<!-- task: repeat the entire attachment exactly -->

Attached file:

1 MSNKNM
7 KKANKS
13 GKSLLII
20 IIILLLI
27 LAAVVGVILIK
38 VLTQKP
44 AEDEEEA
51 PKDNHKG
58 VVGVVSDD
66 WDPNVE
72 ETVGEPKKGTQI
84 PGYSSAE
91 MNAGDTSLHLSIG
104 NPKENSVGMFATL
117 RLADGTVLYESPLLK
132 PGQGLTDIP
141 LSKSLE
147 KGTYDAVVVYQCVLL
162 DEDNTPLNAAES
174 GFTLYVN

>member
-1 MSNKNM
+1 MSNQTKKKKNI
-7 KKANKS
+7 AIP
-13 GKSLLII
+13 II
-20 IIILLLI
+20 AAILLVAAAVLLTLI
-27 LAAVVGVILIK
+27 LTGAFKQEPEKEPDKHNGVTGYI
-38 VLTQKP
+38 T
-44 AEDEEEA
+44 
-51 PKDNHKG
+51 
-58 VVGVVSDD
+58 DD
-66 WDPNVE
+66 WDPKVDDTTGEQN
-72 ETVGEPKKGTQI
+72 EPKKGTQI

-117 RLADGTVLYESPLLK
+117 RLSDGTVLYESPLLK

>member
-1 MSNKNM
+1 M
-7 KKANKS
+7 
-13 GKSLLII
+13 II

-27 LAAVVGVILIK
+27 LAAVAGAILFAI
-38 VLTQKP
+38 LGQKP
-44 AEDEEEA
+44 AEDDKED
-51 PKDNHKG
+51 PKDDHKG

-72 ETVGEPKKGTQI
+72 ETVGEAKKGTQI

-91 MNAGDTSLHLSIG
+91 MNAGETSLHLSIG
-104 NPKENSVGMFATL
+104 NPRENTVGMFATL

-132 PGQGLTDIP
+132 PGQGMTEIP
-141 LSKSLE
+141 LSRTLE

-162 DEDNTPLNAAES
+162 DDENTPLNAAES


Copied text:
1 MSNKNM
7 KKANKS
13 GKSLLII
20 IIILLLI
27 LAAVVGVILIK
38 VLTQKP
44 AEDEEEA
51 PKDNHKG
58 VVGVVSDD
66 WDPNVE
72 ETVGEPKKGTQI
84 PGYSSAE
91 MNAGDTSLHLSIG
104 NPKENSVGMFATL
117 RLADGTVLYESPLLK
132 PGQGLTDIP
141 LSKSLE
147 KGTYDAVVVYQCVLL
162 DEDNTPLNAAES
174 GFTLYVN

>member
-1 MSNKNM
+1 MSNQTKKKKNI
-7 KKANKS
+7 AIP
-13 GKSLLII
+13 II
-20 IIILLLI
+20 AAILLVAAAVLLTLI
-27 LAAVVGVILIK
+27 LTGAFKQEPEKEPDKHNGVTGYI
-38 VLTQKP
+38 T
-44 AEDEEEA
+44 
-51 PKDNHKG
+51 
-58 VVGVVSDD
+58 DD
-66 WDPNVE
+66 WDPKVDDTTGEQN
-72 ETVGEPKKGTQI
+72 EPKKGTQI

-117 RLADGTVLYESPLLK
+117 RLSDGTVLYESPLLK

>member
-1 MSNKNM
+1 M
-7 KKANKS
+7 
-13 GKSLLII
+13 II

-27 LAAVVGVILIK
+27 LAAVAGAILFAI
-38 VLTQKP
+38 LGQKP
-44 AEDEEEA
+44 AEDDKED
-51 PKDNHKG
+51 PKDDHKG

-72 ETVGEPKKGTQI
+72 ETVGEAKKGTQI

-91 MNAGDTSLHLSIG
+91 MNAGETSLHLSIG
-104 NPKENSVGMFATL
+104 NPRENTVGMFATL

-132 PGQGLTDIP
+132 PGQGMTEIP
-141 LSKSLE
+141 LSRTLE

-162 DEDNTPLNAAES
+162 DDENTPLNAAES